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    On leading, following and remembering your purpose

    Queen’s is reserving its honorary degrees in 2016 for alumni in celebration of the university’s 175th anniversary. Throughout fall convocation, the Gazette will profile the four honorary degree recipients and explore how Queen’s has impacted their life and career.

    Andrew Feustel’s (PhD’95) career as a geophysicist has taken him from deep underground mines across North America to over 500 km above the earth as an astronaut servicing the Hubble Space Telescope.

    On Nov. 16, he returned to Queen’s to accept an honorary doctorate of science at fall convocation.

    [Feustel, Woolf & Leech]
    Chancellor Jim Leech, Dr. Andrew Feustel and Principal Daniel Woolf, photographed ahead of the Nov. 16 convocation. (Photo Credit: Bernard Clark)

    “While you’re at a university you don’t realize how unique and special that university can be,” says Dr. Feustel.  “Whether you realize it or not while you’re there, those experiences you have, the friends you meet, the colleagues you meet, the professionals you meet, all have a very significant impact on your life.”

    In his address to graduates, Dr. Feustel described a training exercise he underwent after becoming an astronaut that exemplified for him the true values of leadership and perseverance, but also the importance of being an effective follower. During a cold weather survival exercise, he attempted to remove a tree stump from the spot the team had chosen as a campsite for the night. Hacking away at the stump for nearly an hour, he had made little progress and was beginning to tire.

    Dr. Feustel explained how a simple comment from a subordinate in that trying moment – which could have easily served to demotivate – instead spurred him into taking action.

    [Baker, Feustel and Sinclair]
    Dr. Feustel (centre) speaks with fellow honorary degree recipients Rob Baker and Gord Sinclair. Drs. Baker and Sinclair received their honorary degrees during the spring 2016 convocation. (Photo Credit: Bernard Clark)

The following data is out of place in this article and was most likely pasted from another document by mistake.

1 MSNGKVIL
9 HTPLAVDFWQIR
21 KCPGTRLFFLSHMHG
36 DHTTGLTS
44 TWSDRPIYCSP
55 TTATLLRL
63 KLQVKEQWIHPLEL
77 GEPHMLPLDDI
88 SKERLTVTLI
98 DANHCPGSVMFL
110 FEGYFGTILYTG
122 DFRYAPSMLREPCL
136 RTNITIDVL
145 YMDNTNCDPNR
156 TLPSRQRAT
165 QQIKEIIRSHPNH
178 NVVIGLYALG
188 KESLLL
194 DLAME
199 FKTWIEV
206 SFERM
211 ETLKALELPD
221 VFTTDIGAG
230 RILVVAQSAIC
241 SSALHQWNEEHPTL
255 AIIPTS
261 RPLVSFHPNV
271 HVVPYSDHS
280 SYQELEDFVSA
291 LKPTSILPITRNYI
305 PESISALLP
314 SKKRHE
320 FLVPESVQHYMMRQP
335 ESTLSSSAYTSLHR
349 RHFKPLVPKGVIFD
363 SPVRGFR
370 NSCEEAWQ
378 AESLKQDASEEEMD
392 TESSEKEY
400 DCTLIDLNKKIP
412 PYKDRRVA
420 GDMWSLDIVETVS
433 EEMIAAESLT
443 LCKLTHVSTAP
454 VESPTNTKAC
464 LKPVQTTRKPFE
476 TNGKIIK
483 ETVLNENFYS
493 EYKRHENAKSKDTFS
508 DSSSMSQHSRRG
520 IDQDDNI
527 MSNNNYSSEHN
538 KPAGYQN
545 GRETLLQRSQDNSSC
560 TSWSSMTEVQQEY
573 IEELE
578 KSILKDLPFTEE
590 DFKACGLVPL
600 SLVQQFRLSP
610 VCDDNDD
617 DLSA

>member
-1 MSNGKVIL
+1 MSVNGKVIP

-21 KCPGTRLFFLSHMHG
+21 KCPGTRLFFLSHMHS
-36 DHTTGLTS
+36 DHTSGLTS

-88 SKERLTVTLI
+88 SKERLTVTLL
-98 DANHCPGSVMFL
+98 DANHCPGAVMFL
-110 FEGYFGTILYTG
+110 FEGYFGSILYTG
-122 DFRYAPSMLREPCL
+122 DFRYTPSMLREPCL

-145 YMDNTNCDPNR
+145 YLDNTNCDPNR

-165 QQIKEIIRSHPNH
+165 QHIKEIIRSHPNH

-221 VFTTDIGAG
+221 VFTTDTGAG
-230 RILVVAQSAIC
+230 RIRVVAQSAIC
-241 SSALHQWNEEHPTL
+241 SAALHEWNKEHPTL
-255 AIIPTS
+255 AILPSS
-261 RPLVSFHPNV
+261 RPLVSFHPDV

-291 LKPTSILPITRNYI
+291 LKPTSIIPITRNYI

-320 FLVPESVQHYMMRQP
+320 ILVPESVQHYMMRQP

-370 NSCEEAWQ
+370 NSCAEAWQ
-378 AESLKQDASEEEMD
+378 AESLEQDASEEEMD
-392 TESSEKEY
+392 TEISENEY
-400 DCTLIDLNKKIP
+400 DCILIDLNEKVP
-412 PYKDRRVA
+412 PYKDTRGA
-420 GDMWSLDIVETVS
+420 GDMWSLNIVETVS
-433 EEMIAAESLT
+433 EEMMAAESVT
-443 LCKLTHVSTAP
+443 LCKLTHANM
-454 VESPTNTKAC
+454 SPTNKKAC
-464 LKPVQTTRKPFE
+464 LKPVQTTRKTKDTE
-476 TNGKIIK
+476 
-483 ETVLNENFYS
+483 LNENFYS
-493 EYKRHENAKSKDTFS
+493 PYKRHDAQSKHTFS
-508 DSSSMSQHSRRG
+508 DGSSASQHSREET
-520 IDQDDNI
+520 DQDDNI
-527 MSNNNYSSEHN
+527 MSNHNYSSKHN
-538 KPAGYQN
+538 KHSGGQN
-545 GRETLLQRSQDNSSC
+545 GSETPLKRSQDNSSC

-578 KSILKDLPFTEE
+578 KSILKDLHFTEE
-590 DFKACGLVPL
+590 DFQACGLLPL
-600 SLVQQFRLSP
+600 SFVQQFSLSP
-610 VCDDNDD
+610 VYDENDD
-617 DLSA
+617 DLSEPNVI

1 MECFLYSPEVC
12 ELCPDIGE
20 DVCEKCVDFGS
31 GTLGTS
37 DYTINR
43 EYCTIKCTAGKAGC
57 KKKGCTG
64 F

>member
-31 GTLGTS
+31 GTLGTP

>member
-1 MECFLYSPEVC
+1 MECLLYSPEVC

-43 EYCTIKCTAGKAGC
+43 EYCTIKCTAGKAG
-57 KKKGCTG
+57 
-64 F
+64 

“When I reflect back on what I learned that day, there is one primary lesson about leadership and followership that became apparent,” he says. “A good leader is only as strong as his or her followers. My fellow astronauts knew that, as the leader, I felt a responsibility to clear that stump. He could also sense my fatigue and doubt. As a follower, he knew that the best way to support the leader was to motivate and touch on my obligation to the team. His words did just that.”

    Speaking to the graduating class – most of whom were from nursing or other healthcare fields – Dr. Feustel highlighted the important role they will play in serving those in need. He reminded the graduates of their obligation – to themselves and their patients – to carry out their duties to the best of their ability, knowing that the reward for a job well-done “is simply having it done well.”

    “You chose a career in healthcare, not for recognition, but because you truly believe it’s important to care for and improve the quality of life for others,” says Dr. Feustel. “So remember that.”

    While his career may have taken him away from the city, the country and even off the planet itself, Dr. Feustel says that Queen’s and Kingston will always hold a special place in his life.

    “Both of our children were born at Kingston General Hospital, so in a way this is like their home – this is where it all started for us,” he explains. “In fact, I can look back on the events that transpired here that are directly related to me being successful as an astronaut. So you want to continue to nurture those things. I think, as you get older you realize the importance of education and growing those interests and finding a way, some way, to inspire even one person at one of those institutions to go on and do great things because anything’s possible. This is where you can plant those seeds.”